Why do some companies struggle to innovate more than others? What do you have to do to keep up with the pace of innovation today?
Speaking at the Chief Innovation Officer Summit in London, Anna Kwiatkowska, Former Head of Insight Innovation & Data Science at media giant Sky, discussed why innovation was so challenging for large organizations in particular, and how they could ease their struggles.
Anna argues that to innovate successfully, you must focus your eyes on the clouds while keeping your feet on the ground. And the bigger the company, the firmer your feet need to be fixed on the ground.
This is because innovation has two significant fazes in discovery. One is having that brilliant idea, the other is the delivery of that idea. You can't deliver on an idea unless you have the ability to implement it in a sustainable way. According to Anna, the problem for larger organizations is in the second phase.
On paper, larger companies should be good at innovation. They have more resources, more money, and greater intellectual capability. They also have existing customer relationships and, most importantly, customer and market insight from the huge quantities of data they've collected that startups simply do not have. They should also have the expertise, since they've grown and innovated in the past.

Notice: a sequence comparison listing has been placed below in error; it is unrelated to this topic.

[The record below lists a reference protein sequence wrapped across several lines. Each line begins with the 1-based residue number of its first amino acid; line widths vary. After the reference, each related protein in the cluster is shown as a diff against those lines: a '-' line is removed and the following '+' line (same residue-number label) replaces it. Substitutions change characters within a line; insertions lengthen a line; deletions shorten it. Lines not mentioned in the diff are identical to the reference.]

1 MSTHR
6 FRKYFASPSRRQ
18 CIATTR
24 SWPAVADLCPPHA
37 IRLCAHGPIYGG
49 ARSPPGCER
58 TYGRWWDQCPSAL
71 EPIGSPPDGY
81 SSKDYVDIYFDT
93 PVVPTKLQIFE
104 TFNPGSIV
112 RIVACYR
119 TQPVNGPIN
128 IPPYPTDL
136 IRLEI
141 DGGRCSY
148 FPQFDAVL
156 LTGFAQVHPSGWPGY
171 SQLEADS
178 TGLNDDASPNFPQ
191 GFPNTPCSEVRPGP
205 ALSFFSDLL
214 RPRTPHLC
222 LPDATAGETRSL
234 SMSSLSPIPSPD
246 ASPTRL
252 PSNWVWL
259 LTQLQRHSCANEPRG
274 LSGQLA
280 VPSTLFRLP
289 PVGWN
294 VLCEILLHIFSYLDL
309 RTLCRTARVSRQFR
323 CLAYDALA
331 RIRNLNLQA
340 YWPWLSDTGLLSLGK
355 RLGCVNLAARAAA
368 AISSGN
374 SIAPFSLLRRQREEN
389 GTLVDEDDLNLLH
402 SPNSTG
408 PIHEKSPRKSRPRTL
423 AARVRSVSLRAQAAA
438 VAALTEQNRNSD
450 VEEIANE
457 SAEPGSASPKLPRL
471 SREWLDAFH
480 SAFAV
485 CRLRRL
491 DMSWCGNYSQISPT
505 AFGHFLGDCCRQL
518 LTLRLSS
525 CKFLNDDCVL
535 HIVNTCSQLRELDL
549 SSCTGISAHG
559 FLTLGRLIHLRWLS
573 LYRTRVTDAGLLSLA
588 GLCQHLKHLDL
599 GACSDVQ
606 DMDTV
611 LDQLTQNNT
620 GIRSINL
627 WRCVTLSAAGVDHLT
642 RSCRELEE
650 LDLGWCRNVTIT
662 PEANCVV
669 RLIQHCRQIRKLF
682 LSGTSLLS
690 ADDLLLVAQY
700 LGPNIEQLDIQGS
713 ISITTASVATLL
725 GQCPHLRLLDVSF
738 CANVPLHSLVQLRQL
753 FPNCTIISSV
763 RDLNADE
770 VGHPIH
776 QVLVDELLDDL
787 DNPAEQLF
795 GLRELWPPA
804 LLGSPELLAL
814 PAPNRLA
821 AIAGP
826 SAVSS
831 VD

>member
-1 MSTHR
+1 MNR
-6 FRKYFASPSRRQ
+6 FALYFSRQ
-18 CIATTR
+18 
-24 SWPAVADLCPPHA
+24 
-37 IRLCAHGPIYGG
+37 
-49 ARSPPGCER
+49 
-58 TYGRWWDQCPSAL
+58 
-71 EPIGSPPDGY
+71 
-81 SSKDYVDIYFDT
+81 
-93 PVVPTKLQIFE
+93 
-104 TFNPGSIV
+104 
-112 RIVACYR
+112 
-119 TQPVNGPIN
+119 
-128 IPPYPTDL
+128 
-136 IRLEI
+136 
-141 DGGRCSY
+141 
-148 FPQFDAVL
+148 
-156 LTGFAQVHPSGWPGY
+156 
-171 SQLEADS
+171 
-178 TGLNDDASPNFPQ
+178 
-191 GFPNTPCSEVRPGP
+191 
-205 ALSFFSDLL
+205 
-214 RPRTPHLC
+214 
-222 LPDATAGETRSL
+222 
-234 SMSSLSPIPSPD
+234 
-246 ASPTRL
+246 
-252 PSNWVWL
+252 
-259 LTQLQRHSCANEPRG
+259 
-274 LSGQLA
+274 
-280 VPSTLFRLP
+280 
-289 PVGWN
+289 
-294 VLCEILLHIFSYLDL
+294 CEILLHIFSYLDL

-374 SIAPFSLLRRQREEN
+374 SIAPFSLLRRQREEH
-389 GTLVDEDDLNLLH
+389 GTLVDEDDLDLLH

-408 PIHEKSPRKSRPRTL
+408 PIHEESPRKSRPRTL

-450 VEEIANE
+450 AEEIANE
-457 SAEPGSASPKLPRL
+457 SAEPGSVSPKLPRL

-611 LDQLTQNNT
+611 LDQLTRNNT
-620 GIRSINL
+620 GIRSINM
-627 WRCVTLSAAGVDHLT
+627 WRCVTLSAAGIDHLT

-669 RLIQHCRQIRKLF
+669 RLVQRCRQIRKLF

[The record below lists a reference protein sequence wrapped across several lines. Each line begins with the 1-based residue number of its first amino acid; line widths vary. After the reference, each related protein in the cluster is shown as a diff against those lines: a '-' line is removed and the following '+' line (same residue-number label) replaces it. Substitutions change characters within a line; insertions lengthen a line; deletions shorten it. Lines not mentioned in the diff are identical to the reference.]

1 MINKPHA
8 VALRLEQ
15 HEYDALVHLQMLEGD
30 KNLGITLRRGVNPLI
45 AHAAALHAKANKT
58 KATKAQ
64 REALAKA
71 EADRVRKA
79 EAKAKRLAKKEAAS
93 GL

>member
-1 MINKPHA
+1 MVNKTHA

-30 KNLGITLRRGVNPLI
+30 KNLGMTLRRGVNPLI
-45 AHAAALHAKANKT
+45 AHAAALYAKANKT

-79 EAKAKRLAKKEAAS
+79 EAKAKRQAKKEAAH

However, the reality is that large companies have a culture of conformity and a hierarchy, even if they don't like to admit it. They have legacy systems and legacy processes that are constantly throw up roadblocks.
What's the way around this?
Anna believes that it's the process of intrapeneuring - a concept introduced in 1985 in Gifford Pinchot's book. This is a mentality of 'acting like an entrepreneur in a larger, mature organization'.
Pinchot gave ten commandments for intrapeneurship:
1. Come to work each day willing to be fired.
2. Circumvent any orders aimed at stopping your dream.
3. Do any job needed to make your project work, regardless of your job description.
4. Find people to help you.
5. Follow your intuition about the people you choose, and work only with the best.
6. Work underground as long as you can--publicity triggers the corporate immune mechanism.
7. Never bet on a race unless you are running in it.
8. Remember it is easier to ask forgiveness than to ask permission.
9. Be true to your goals, but realistic about the ways to achieve them.
10. Honor your sponsors.
The most important of these, according to Anna, is to do any job that's needed. Unless you are prepared to do any job, you will never overcome the problems caused by legacy systems and structures. Intrapreneurs are the only ones able to break through silos and get things done.
- Encourage a culture of intrapreneurship at your organization to break down silos caused by legacy systems